Same thing, approximately, with Andrew Johnson, lower panel, a dreaded — in both senses — high school wrestler from New Jersey. I don’t think the image in the lower panel is entirely fair to the young woman doing the snipping, because she probably wasn’t the one giving the order — but then Delilah in the upper panel gave the order, but wasn’t the one with the razor — he would come later once Samson has fallen further for her charms and wiles. Which were considerable.

    **

    Sources:

  • Wikipedia, Samson,
  • Guardian, US high school wrestler made to cut dreadlocks or face forfeit
  • **

    That he told her all his heart, and said unto her, There hath not come a razor upon mine head; for I have been a Nazarite unto God from my mother’s womb: if I be shaven, then my strength will go from me, and I shall become weak, and be like any other man. And when Delilah saw that he had told her all his heart, she sent and called for the lords of the Philistines, saying, Come up this once, for he hath shewed me all his heart. Then the lords of the Philistines came up unto her, and brought money in their hand. And she made him sleep upon her knees; and she called for a man, and she caused him to shave off the seven locks of his head; and she began to afflict him, and his strength went from him.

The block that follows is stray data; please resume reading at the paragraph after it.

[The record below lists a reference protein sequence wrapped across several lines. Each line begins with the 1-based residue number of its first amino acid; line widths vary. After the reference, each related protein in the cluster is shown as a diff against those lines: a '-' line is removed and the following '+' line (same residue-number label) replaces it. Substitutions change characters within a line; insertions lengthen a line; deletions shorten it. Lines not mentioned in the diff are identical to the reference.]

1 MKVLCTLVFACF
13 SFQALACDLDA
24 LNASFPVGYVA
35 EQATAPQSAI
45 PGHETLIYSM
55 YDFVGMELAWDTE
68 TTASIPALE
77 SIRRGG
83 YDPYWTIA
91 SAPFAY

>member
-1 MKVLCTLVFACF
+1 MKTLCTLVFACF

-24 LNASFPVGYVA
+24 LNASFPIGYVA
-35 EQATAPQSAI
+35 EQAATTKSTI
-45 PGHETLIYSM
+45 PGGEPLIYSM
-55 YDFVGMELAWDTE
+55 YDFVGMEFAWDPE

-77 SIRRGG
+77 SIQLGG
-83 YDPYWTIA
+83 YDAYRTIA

Judges 16, King James Version

    **

    Just in jest, more or less. More more than less, though…

    It does help to know the myths and scriptures of divers cultures, IMO..